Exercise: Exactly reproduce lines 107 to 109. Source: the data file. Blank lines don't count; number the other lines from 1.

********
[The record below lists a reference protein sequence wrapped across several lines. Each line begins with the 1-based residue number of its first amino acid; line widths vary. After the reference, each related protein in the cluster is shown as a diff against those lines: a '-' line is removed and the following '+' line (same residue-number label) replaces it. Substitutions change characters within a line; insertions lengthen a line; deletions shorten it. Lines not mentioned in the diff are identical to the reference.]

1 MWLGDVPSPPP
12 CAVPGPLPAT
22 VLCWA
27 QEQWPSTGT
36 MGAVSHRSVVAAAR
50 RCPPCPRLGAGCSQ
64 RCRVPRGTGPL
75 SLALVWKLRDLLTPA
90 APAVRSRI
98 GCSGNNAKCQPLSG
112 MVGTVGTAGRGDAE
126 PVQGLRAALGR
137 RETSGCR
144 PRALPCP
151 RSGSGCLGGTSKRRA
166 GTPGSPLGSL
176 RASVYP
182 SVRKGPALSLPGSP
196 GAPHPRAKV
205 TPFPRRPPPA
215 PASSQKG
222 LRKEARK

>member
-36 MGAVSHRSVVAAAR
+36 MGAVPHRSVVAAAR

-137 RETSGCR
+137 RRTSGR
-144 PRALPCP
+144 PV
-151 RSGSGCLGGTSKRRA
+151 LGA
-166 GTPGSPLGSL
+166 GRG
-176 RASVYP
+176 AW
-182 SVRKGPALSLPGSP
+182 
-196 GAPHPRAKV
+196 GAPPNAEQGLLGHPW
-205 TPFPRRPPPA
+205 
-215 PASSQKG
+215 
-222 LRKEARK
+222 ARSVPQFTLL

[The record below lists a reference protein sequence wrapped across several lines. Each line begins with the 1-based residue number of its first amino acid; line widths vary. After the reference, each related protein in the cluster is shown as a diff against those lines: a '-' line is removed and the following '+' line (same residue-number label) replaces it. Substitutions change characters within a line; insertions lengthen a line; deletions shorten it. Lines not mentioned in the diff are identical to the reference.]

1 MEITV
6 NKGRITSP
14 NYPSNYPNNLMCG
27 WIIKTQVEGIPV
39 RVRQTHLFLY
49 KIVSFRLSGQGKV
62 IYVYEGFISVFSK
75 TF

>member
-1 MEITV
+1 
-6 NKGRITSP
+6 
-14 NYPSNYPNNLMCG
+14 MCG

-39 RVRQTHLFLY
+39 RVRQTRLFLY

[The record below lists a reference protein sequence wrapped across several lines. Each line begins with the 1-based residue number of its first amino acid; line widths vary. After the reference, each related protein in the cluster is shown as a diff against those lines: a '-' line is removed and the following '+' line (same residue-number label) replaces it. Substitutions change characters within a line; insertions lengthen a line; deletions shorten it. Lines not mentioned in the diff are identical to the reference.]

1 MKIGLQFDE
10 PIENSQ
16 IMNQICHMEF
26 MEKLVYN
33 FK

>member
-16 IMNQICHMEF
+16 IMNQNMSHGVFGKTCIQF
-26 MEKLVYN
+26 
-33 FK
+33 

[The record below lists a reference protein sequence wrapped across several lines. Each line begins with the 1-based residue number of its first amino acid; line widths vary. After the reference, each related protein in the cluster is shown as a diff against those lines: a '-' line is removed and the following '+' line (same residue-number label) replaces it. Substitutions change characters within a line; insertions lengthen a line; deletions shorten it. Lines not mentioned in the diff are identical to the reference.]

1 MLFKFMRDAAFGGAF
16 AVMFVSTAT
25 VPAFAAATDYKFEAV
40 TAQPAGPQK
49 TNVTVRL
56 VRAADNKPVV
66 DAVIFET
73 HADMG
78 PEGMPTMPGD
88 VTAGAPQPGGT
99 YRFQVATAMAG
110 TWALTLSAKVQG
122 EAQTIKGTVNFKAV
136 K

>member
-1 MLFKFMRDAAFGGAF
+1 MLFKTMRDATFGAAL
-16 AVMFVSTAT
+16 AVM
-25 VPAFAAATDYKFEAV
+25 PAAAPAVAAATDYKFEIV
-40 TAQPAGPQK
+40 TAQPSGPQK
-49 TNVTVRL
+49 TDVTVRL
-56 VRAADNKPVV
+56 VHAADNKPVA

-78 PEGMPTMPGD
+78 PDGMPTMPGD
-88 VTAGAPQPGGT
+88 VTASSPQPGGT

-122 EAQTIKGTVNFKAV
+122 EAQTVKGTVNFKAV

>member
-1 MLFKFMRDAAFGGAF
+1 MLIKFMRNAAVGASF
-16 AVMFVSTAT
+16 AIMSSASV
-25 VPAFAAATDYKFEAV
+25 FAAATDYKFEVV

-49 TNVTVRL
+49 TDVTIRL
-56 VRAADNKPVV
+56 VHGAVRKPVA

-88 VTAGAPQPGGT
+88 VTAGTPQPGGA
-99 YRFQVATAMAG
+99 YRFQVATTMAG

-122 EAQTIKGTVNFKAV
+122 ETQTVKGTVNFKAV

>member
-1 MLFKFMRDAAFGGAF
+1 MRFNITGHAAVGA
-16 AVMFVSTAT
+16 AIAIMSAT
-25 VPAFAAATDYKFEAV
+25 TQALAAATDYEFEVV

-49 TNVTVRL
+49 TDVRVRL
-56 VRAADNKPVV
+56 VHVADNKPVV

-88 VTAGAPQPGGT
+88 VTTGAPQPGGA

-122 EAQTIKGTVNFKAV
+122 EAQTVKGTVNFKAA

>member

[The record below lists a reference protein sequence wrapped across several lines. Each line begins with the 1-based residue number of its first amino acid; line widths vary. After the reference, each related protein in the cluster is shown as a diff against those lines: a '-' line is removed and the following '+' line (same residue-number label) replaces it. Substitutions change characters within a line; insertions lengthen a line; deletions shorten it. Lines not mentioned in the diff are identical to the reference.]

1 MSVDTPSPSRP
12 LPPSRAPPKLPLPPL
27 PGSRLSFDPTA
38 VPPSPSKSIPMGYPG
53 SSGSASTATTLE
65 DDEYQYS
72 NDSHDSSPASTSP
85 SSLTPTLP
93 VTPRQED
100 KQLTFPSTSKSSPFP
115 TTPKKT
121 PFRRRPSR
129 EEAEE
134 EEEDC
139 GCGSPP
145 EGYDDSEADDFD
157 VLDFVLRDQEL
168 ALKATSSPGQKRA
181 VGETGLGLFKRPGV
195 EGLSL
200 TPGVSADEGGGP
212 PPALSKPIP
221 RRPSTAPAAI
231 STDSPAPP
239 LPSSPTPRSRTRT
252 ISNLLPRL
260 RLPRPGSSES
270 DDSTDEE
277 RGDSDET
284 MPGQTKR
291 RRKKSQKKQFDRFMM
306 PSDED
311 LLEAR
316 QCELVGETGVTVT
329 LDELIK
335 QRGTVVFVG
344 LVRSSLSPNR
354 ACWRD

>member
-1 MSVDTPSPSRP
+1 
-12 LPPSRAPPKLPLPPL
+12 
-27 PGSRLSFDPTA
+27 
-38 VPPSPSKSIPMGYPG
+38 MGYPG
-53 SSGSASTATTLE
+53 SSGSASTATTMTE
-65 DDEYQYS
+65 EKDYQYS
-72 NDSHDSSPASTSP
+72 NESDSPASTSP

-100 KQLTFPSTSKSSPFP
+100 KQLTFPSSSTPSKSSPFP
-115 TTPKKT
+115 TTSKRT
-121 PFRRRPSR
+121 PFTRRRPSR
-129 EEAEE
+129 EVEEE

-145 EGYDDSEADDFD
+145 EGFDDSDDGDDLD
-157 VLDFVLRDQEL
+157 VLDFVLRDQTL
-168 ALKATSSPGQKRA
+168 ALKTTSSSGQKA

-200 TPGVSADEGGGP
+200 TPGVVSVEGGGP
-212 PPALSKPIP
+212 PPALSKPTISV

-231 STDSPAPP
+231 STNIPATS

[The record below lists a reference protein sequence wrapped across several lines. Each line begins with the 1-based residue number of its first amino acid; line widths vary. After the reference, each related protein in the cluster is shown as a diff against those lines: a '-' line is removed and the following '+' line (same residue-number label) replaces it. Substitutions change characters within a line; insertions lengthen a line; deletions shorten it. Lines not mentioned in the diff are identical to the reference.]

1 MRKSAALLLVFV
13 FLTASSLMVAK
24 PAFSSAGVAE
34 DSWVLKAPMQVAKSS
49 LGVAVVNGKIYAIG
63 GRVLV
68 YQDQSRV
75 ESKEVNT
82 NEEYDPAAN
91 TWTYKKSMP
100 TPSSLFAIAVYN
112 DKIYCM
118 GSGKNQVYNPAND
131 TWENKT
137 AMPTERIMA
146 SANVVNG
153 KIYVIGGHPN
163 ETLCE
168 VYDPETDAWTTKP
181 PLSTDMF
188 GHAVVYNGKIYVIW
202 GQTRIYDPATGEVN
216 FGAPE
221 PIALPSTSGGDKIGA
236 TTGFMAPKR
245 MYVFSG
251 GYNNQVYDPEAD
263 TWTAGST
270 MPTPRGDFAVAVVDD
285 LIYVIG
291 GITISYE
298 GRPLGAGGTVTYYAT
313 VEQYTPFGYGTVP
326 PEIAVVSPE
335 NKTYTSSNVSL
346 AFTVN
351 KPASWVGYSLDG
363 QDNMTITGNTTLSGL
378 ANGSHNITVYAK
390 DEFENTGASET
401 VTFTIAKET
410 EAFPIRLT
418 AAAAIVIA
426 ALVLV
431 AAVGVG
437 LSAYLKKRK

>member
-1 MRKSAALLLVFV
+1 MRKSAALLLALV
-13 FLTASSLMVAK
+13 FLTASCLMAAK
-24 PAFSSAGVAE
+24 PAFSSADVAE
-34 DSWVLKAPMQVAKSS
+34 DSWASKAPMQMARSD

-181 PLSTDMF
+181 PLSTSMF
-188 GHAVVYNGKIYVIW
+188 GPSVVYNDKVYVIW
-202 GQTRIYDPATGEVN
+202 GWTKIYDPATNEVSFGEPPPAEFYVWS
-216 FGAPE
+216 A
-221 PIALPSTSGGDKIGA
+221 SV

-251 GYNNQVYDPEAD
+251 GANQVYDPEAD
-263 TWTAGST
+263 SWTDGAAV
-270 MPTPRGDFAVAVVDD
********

+78 PDGMPTMPGD
-88 VTAGAPQPGGT
+88 VTASSPQPGGT